Sound the Dharma thunder; beat the Dharma drum;
Spread the clouds of compassion and scatter ambrosia.
Where the elephant king treads the favors are boundless,
The three vehicles and five natures are awakened.
In the second line, the cloud of compassion is like a cloud which temporarily covers the relentless rays of the sun on a sweltering day. When the sun is covered by clouds on a hot day, people are relieved. The heat produced by the brilliant sun is like the suffering produced by vexation, and the cloud that covers the earth and shields sentient beings is Buddhadharma.
I have met people suffering so greatly from mental vexations that they have contemplated suicide. But after hearing the Dharma, they felt better and regained the will to live. A disciple came to see me a while back. She had recently been divorced and her children were visiting her ex-husband and his new wife. She was so despondent that she considered suicide. I asked her to participate in the winter retreat. At first she refused because, as she said, “I don’t want to practice. I want to die.”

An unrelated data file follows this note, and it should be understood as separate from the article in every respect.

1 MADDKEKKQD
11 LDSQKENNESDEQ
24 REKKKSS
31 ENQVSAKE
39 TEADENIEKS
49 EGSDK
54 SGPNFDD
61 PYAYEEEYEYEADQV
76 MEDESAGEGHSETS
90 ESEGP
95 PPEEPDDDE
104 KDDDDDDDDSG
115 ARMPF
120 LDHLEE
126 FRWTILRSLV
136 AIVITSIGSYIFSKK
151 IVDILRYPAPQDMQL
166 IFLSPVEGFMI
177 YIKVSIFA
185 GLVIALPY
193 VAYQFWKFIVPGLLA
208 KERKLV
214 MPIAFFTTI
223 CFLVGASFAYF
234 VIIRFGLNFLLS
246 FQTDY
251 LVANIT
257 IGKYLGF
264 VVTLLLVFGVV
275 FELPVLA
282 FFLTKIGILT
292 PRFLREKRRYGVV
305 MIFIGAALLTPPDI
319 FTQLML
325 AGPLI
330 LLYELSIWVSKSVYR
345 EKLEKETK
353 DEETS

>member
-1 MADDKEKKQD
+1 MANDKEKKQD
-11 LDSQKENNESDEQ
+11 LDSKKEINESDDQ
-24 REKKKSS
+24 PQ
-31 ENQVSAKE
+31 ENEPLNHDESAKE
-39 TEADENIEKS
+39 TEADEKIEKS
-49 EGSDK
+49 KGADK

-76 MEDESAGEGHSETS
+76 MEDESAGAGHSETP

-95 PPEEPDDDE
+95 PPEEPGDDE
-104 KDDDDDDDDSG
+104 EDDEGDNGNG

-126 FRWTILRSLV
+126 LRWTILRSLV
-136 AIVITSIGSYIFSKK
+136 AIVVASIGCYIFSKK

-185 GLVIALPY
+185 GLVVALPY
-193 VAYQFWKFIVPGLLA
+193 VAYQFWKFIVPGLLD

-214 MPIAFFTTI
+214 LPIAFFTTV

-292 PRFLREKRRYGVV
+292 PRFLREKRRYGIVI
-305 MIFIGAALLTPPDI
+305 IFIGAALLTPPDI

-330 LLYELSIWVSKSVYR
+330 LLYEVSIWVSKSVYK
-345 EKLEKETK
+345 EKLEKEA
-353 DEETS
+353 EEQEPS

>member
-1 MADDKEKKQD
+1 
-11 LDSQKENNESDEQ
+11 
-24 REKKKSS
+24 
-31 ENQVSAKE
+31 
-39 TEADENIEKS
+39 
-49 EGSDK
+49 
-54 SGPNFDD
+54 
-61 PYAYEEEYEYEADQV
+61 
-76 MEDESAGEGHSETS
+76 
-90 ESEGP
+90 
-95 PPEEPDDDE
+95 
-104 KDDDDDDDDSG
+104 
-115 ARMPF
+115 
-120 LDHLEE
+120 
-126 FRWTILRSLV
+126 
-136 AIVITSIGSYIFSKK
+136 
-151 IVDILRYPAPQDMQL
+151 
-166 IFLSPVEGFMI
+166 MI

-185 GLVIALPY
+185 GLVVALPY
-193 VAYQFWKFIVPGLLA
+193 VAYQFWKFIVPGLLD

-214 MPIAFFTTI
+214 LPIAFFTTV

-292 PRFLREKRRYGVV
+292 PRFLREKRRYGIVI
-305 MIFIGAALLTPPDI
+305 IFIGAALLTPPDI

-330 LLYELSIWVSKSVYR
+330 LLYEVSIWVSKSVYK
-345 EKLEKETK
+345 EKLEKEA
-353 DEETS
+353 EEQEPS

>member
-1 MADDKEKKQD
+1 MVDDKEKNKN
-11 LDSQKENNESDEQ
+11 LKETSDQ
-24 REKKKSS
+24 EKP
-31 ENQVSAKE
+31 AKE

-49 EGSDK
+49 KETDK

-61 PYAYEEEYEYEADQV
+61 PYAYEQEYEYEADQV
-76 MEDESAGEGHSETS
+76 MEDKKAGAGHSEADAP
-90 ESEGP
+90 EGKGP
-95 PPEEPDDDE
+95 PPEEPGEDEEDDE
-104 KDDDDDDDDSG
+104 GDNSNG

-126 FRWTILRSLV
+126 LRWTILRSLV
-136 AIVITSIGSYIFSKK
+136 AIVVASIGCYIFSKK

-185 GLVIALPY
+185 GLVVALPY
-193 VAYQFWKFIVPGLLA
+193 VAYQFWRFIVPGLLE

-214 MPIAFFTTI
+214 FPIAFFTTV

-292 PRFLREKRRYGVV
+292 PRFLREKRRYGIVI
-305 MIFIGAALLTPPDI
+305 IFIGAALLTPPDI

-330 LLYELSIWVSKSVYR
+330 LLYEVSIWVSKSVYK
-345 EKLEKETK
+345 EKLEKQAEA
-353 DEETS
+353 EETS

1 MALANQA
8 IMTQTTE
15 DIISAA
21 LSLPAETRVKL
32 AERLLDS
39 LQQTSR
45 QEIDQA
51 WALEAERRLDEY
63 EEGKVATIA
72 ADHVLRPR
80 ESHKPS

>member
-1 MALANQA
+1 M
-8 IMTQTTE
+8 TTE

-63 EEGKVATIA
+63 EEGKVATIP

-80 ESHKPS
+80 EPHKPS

I said, “Please come to the retreat first. After it’s over, if you still want to kill yourself, I won’t try to stop you.” By the third day of the retreat her condition was much better, and by the end of the retreat she felt reborn. She told me her life was starting over again. Since then, things have been wonderful for her. The burning discomfort of mental vexation that she felt was soothed and lessened by the Dharma, just as clouds diminish the searing heat of a relentless sun.
If there were no clouds or dew in an arid region, nothing would survive. One drop of dew is enough to sustain life. So it is with sentient beings who are plagued moment after moment by the heat of vexation. The smallest amount of Buddhadharma is enough to encourage them to continue to practice. It nourishes practice and helps it to grow.
— The Sword of Wisdom by Master Sheng-Yen (page 156)